The sparkle and significance of Bonfire Night
The sparkle and significance
of Bonfire Night
Bonfire Night, also referred to as Guy Fawkes Night, holds a unique and captivating place in British history. For teachers looking to illuminate their classrooms with tales of rebellion, fireworks, and historical anecdotes, there is no better topic. Here's how you can make your Bonfire Night teaching sessions unforgettable.
A Glimpse into the Past: The History of Bonfire Night
At the heart of Bonfire Night lies the Gunpowder Plot of 1605. A group of Catholic rebels, disillusioned with Protestant King James I for not granting Catholics more freedom, conspired to blow up the Houses of Parliament. The central figure in this plot, Guy Fawkes, was given the task of guarding the explosives. However, he was discovered and arrested on the 5th of November, just hours before the planned explosion.
The foiling of the Gunpowder Plot led to nationwide celebrations, with people lighting bonfires and setting off fireworks, marking the survival of the king and the preservation of the parliament. This tradition has continued for over four centuries, evolving into what we recognise today as Bonfire Night.
✓Fawkes wasn’t the mastermind: Though Guy Fawkes is the most remembered figure, the Gunpowder Plot was actually masterminded by Robert Catesby.
✓State-sanctioned celebration: The Observance of 5th November Act was passed in 1606, making it an annual public day of thanksgiving.
✓A spooky discovery: The cellar where the gunpowder was stored no longer exists. It was destroyed in a fire in 1834.
Ideas and Activities for Teaching:
1. Drama and Role Play:
Reenact the Plot: Have students role-play the events leading up to the discovery of the Gunpowder Plot. Who were the key players? What were their motivations?
Guy Fawkes' Interrogation: Students can simulate the trial and questioning of Fawkes, helping them understand the emotions and political tensions of the time.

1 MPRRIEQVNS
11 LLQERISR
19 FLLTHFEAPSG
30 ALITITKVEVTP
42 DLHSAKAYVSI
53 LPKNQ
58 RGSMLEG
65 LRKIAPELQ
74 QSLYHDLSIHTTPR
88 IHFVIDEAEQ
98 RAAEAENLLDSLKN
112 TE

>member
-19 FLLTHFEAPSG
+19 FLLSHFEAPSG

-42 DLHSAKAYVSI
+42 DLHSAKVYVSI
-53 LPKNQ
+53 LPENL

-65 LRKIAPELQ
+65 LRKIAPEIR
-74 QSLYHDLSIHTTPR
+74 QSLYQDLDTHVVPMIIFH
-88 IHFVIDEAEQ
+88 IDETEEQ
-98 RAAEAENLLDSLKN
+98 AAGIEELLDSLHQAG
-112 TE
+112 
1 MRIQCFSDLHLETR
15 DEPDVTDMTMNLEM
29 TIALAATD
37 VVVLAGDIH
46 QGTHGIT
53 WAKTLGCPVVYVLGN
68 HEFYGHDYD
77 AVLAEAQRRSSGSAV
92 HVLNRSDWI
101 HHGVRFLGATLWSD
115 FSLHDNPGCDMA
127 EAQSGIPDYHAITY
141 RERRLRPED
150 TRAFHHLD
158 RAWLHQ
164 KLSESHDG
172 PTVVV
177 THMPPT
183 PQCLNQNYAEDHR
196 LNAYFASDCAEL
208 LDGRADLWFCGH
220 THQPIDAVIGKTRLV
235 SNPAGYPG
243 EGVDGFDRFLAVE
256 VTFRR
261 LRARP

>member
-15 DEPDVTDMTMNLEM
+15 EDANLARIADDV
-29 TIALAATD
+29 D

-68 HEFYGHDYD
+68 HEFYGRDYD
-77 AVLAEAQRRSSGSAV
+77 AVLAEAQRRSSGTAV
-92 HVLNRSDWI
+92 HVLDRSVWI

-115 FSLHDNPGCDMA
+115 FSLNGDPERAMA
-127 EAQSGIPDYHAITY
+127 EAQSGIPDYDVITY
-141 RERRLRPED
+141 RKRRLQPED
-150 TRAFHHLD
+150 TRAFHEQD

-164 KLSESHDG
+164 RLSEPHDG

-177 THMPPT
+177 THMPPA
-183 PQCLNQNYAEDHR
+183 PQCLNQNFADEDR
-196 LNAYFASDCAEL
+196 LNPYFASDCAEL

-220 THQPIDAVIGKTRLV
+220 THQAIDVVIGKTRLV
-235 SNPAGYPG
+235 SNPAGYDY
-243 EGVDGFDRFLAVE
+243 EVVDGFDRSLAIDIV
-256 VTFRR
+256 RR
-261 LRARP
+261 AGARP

2. Art and Craft:
Design a Firework: Let students unleash their creativity by sketching or crafting their ideal firework. Discuss the science behind the colours and patterns we see in the sky.
Build a Bonfire: Using craft supplies, students can design their mini bonfires, symbolising the ones lit in celebration.
3. Science Exploration:
The Science of Fireworks: A lesson dedicated to understanding the chemistry of fireworks can be both illuminating and fascinating for students.
4. Creative Writing:
Letters from the Past: Ask students to write letters from the perspective of one of the conspirators or someone who witnessed the events. This allows them to reflect on the historical context and individual motivations.
Modern-Day Plot: A creative activity where students reimagine the Gunpowder Plot in a 21st-century setting. Who would be the modern-day Guy Fawkes?
5. Multimedia Presentation:
Encourage students to prepare a multimedia presentation on Bonfire Night, integrating videos, songs, and animations related to the celebrations.
6. A Sensory Experience
In an age where many children are detached from hands-on experiences, feeling the warmth and smelling the aroma of a real fire can be enlightening. In a safe space, with a full-risk assessment and with an appropriate sized group of children, teach them to light a small fire in a fire pit or in a clearing. Any writing about bonfires in the future will be enhanced by the children’s real experiences of the ‘choking smoke’ and the ‘flickering flames’.
Bonfire Night Beyond the Blaze
Bonfire Night is not just a celebration of light and sound; it’s a significant historical moment that shaped the course of British history. By integrating the history, fun facts, and engaging activities, teachers can ensure students not only enjoy the festivities but also understand and appreciate the profound significance behind them. So, as the skies light up this November, let your classroom be illuminated with knowledge, understanding, and creativity.
With many thanks to Paul Jackson for writing this article. Paul is the founder and lead consultant of Innovate Create Educate.
He is also a Local Leader of Education (LLE), an accredited OFSTED inspector and headteacher.